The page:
NHS cuts: how many nurse jobs have really been lost?

The coalition’s £20 billion NHS economy drive is decimating the nursing profession or having little effect, depending on who you listen to. Whichever figures are correct, the reality looks like more nurses are needed rather than fewer…

Of all the job sectors across the UK, nursing has been the one in the spotlight over the past few months, due to growing anger over the effects the NHS cuts might have on the profession.

At its annual congress, the Royal College of Nursing (RCN) unveiled research indicating more than 60,000 frontline nursing-related posts have either been lost or earmarked for cuts in the past two years. The compelling evidence, which was based on a variety of official sources, delivered a staggering 61,113 job losses since the 2010 general election. With nursing-related jobs totalling around 600,000 in the UK, that’s a decrease of around 10%.

The RCN (Royal College Of Nursing) general secretary, Dr Peter Carter, described the NHS as being under attack and predicted more major reforms would be needed to clear up the confusion left behind by the controversial NHS and Social Care Act. He also likened the recent tales of patients being cared for in corridors to the NHS of the 1990s.

What the government said…

Although he rejected the RCN figures, health secretary Andrew Lansley did admit that 3,000 nursing posts had been lost since 2010, but said there were 4,000 more doctors. But this was contrasted by junior health minister Simon Burns, who insisted only 450 jobs had been lost, suggesting confusion in the government ranks and giving more credence to the RCN statistics.

Probably furrowing David Cameron’s brow further were Carter’s comments that alluded to the political power job sectors like nursing can wield come election time. Stressing the need for the Government to keep the nursing profession onside, Carter highlighted the fact there is an average of 1,800 nurses and healthcare assistants in each UK constituency. This powerful statistic must have felt like a blow for the Prime Minister, who is sure to have realised exactly what it meant – that right across the country, nurses could pack a big enough political punch to swing constituencies towards Labour and potentially kick the coalition out of office.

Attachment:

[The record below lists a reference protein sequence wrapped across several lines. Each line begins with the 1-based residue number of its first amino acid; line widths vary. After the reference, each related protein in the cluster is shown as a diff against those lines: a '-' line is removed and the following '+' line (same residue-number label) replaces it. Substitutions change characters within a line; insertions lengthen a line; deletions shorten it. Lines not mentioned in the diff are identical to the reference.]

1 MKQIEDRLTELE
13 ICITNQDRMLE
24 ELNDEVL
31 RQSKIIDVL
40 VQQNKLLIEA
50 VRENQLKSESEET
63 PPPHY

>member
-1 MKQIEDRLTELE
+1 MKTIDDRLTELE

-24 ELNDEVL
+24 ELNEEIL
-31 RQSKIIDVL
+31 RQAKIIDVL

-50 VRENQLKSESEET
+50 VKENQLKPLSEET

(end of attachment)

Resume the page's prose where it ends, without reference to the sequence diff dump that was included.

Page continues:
But the RCN are far more concerned about the future of their profession, and how continuing job losses will impact on the NHS and, more importantly, patient care. Despite Lansley’s assurances over job losses and his claims that NHS trusts rather than the Government were to blame for them, the feeling in wards and hospitals across the UK seems to be one of disbelief in the health secretary’s statement.

In fact, during Lansley’s speech, a succession of congress delegates – all in the nursing profession themselves – intervened with their own observations that his comments on staffing levels didn’t match their experience of what was happening on the ground.

Looking at the figures

Lansley’s assertions are based on Department of Health figures that state the total number of professionally qualified clinical staff in the NHS in England had risen by 3,600 (0.6%) in the two years between January 2010 and January 2012.

However, the department admitted the total number of full-time equivalent qualified nurses, midwives and health visitors in England had fallen by 2,595 (0.8%).

Furthermore, it conceded  the total number of qualified nursing, midwifery and health visiting staff had also decreased by 3,677 (1.0%) between May 2010 and January 2012.

Despite being told that the Government does not recognise its figures, the RCN has regularly insisted that its statistics had been strictly certified and were based on official NHS information.

The organisation’s UK-wide RCN survey also revealed that nine out of 10 NHS community nurses (89%) had seen their caseload rise over the last year, while 59% said they were spending less time with their patients than in 2011. Meanwhile, some 68% said staffing levels had fallen where they worked, and 86% reported that patients were being discharged from hospital more quickly than before.

The RCN also believes the impact of job losses will be compounded by proposed cuts to nurse training. Back in February, a Nursing Standard investigation found that NHS North West intends to reduce nurse training places by 16% by 2014/15 and NHS South East Coast plans to cut nursing and midwifery training commissions by more than 6% next academic year.

Wherever the truth lies, research by Bliss, the charity for sick and premature babies, suggests the NHS needs more rather than fewer nurses, supporting the RCN’s stance. Bliss said recently that neonatal units are so understaffed they need 1,150 extra nurses to meet minimum targets. However, it insisted that 140 posts have actually been cut in the past six months and 32 units are set to axe nurses this year.

Commenting on the situation, Bliss chief Andy Cole sent a strong message out to government ministers, saying: “Our sickest babies are at risk because of needless cuts. The Government must take responsibility now and ensure they receive the highest standard of care at this critical time in their lives.”

Meanwhile, the RCN is concerned that constant reports about NHS cuts will deter people from following a career in nursing and is keen to emphasize that the profession remains not only one of the most important, but also one of the rewarding of jobs.

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